We met Amy, our guide, in front of the obelisk at the top of the Spanish steps. We’d been sent an email that told us exactly where to meet (with clear images and a selection of maps) and Amy was standing with a ‘Walks of Italy’ sign (bright yellow) so she was very easy to spot. Â We were pleased to find that we didn’t have headsets and earphones offered to us as there were only 11 of us in the group so there was no need. In so many tours they have this method of communication between guide and tourist and sometimes in more crowded places it’s really needed but regardless of this I find it blocks out the sound of the city too much and insulates me from the reality of life. Instead Amy just spoke in a loud and controlled voice which ensured we heard everything she had to say.
Amy’s Australian and has been visiting Italy since she was 14 (she now lives full time in Rome). She started off by giving us a brief history of Rome as we stood on the top tier of the Spanish Steps. There were a lot of facts and figures which were slightly difficult for us to take in as we’d just flown in that morning and our heads were a little fuzzy but Amy made it fun andÂ I think a bit of it soaked in, especially certain names and dates as we were to hear them a lot over the next 2.5 hours.
Amy explained that the Spanish Steps were actually built by the French but became known as the Spanish steps because they were the route that the Spanish ambassador would take from the embassy below to the church above. There were lots of little snippets of information that we hadn’t known about before our visit (even though I’ve been to Rome 4 or 5 times before and have a keen interest in history), I won’t list them here as I don’t recall them all plus if I did list them I don’t reckon the tour wouldÂ be as much fun for you when you take it!
We walked down the steps, past the house that John Keats lived and died in and turned left past the Spanish embassy…
…and then right onto the long street that was to lead usÂ past several churches and photography-worthy sites (the names Bernini and Borromini kept cropping up as Amy spoke and during the next 7 days we were to hear them a lot from various guides as these two men were the main architects ofÂ the city of Rome that we know today) to an ancient fountain.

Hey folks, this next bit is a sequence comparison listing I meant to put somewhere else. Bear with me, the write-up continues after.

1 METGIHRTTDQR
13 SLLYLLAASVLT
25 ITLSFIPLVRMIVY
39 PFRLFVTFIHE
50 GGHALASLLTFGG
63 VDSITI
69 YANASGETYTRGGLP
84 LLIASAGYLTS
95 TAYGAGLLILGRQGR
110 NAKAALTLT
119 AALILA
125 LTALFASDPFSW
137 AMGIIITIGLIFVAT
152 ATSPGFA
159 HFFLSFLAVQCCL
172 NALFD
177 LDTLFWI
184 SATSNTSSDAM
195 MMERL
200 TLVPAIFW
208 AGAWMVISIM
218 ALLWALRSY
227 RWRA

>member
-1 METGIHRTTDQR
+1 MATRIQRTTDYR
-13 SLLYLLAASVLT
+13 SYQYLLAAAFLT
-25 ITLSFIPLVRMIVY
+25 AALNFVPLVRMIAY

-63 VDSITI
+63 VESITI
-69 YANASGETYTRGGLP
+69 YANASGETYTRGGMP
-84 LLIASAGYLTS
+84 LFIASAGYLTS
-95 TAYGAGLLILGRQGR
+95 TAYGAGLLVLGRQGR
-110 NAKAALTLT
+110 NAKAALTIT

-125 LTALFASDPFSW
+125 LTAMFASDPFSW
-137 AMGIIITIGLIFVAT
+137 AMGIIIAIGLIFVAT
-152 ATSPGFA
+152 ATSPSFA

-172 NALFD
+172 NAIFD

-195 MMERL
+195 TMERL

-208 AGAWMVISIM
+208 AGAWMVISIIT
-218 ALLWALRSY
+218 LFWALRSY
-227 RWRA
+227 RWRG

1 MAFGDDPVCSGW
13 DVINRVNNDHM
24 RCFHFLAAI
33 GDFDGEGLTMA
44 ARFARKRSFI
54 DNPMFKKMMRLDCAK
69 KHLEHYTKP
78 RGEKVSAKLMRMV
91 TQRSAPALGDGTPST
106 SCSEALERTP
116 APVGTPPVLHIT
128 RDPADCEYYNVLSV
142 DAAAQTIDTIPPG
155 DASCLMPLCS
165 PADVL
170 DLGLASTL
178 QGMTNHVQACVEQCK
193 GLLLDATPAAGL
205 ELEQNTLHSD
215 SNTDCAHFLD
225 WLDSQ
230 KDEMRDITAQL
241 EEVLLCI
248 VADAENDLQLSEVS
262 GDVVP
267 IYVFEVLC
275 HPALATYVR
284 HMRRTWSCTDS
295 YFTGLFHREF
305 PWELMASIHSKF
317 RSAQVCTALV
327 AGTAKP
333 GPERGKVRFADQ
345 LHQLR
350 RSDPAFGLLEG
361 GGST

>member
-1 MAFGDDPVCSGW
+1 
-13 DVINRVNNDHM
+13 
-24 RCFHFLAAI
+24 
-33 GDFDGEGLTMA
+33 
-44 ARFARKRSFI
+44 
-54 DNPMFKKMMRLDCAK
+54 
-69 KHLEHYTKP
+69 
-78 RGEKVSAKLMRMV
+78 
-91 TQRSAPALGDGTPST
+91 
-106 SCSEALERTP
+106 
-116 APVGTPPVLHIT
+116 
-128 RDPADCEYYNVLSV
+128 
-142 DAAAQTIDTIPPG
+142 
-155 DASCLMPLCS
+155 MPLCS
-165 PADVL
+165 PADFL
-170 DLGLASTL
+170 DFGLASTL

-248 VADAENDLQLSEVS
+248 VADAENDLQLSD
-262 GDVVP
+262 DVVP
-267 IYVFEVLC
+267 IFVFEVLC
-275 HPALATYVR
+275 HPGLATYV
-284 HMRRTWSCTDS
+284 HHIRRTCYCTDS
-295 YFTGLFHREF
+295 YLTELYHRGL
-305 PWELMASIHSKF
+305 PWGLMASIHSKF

The fountain marked the end of one of the series of aqueducts in ancient times. Amy explained that there were over 800 kms of aqueducts at one time with many of them running underground. Â That was news to us as we thought aqueducts were always above ground channels. We were encouraged to drink and fill up our water bottles at the fountain; we really enjoyed this, it was as if we were making a direct connection with Ancient Rome, drinking from the same fountains as Romans had done for the past two thousand years.
The tour definitely wasn’t just about Ancient Rome though. As we passed through the many alleyways and side streets of central Rome, Amy explained the difference between Renaissance, Baroque and Rococo, telling us about the life of those twoÂ great architects/sculptors Bernini and Borromini who had such an influence on the Rome we see today.
We passed by the Trevi Fountain which was sadly covered in scaffolding under a renovation project. This is how it looks (probably best to expect the scaffold to stay until at least mid 2015).
We were encouraged to look up (“always look up when walking around Rome!” urged Amy) where we saw a house had extendedÂ its rooms over the top of a church.
Then we walked through a shopping mall…
…and past several more churches and notable sights…
…before we popped into one of the city’s best gelato shops, where Amy told us to order whatever we wanted. Lamia had never had gelato before, she’dÂ always avoided it in other countries as she wanted to save the experience for Italy.
“I knew that it’d be something worth waiting for, to try real gelato in Rome,” she said. As we walked into the gelato shop, we were faced with an L shaped refrigerated counter behind which were 60 to 70 different flavours of gelato, including some made from soya instead of cream. Perhaps the hardest choice a tourist will have in Rome is choosing whichÂ flavour to have on their cone or cup.